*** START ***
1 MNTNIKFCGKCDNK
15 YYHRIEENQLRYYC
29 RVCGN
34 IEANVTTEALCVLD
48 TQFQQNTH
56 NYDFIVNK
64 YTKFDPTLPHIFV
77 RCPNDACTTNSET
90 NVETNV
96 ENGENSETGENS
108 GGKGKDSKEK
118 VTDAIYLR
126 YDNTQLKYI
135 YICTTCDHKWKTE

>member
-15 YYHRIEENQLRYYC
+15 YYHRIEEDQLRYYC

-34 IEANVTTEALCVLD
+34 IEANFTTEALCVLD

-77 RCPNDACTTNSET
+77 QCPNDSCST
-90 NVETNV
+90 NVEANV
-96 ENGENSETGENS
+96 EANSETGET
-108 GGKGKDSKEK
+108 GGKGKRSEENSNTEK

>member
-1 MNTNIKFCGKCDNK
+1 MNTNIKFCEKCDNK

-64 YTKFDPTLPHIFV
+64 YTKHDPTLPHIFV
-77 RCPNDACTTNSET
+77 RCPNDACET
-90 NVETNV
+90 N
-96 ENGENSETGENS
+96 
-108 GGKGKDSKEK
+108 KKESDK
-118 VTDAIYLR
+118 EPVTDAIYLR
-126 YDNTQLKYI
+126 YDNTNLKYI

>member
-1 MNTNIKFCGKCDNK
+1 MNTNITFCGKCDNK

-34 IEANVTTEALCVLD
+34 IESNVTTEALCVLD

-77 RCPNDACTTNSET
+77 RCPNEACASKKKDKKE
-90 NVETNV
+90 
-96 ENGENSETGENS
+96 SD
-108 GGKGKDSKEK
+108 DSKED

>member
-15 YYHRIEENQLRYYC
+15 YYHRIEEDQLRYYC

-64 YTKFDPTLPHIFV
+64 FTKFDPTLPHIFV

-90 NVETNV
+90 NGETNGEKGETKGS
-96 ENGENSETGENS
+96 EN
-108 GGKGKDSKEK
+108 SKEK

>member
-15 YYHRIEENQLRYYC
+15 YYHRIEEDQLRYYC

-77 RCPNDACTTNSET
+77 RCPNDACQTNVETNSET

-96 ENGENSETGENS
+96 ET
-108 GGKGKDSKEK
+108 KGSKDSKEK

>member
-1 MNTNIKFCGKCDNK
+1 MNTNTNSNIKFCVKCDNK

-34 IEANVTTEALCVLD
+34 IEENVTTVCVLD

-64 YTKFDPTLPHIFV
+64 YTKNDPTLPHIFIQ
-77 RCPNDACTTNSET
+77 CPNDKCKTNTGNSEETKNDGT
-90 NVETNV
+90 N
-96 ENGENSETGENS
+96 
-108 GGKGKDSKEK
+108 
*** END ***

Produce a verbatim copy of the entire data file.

1 MNTNIKFCGKCDNK
15 YYHRIEENQLRYYC
29 RVCGN
34 IEANVTTEALCVLD
48 TQFQQNTH
56 NYDFIVNK
64 YTKFDPTLPHIFV
77 RCPNDACTTNSET
90 NVETNV
96 ENGENSETGENS
108 GGKGKDSKEK
118 VTDAIYLR
126 YDNTQLKYI
135 YICTTCDHKWKTE

>member
-15 YYHRIEENQLRYYC
+15 YYHRIEEDQLRYYC

-34 IEANVTTEALCVLD
+34 IEANFTTEALCVLD

-77 RCPNDACTTNSET
+77 QCPNDSCST
-90 NVETNV
+90 NVEANV
-96 ENGENSETGENS
+96 EANSETGET
-108 GGKGKDSKEK
+108 GGKGKRSEENSNTEK

>member
-1 MNTNIKFCGKCDNK
+1 MNTNIKFCEKCDNK

-64 YTKFDPTLPHIFV
+64 YTKHDPTLPHIFV
-77 RCPNDACTTNSET
+77 RCPNDACET
-90 NVETNV
+90 N
-96 ENGENSETGENS
+96 
-108 GGKGKDSKEK
+108 KKESDK
-118 VTDAIYLR
+118 EPVTDAIYLR
-126 YDNTQLKYI
+126 YDNTNLKYI

>member
-1 MNTNIKFCGKCDNK
+1 MNTNITFCGKCDNK

-34 IEANVTTEALCVLD
+34 IESNVTTEALCVLD

-77 RCPNDACTTNSET
+77 RCPNEACASKKKDKKE
-90 NVETNV
+90 
-96 ENGENSETGENS
+96 SD
-108 GGKGKDSKEK
+108 DSKED

>member
-15 YYHRIEENQLRYYC
+15 YYHRIEEDQLRYYC

-64 YTKFDPTLPHIFV
+64 FTKFDPTLPHIFV

-90 NVETNV
+90 NGETNGEKGETKGS
-96 ENGENSETGENS
+96 EN
-108 GGKGKDSKEK
+108 SKEK

>member
-15 YYHRIEENQLRYYC
+15 YYHRIEEDQLRYYC

-77 RCPNDACTTNSET
+77 RCPNDACQTNVETNSET

-96 ENGENSETGENS
+96 ET
-108 GGKGKDSKEK
+108 KGSKDSKEK

>member
-1 MNTNIKFCGKCDNK
+1 MNTNTNSNIKFCVKCDNK

-34 IEANVTTEALCVLD
+34 IEENVTTVCVLD

-64 YTKFDPTLPHIFV
+64 YTKNDPTLPHIFIQ
-77 RCPNDACTTNSET
+77 CPNDKCKTNTGNSEETKNDGT
-90 NVETNV
+90 N
-96 ENGENSETGENS
+96 
-108 GGKGKDSKEK
+108 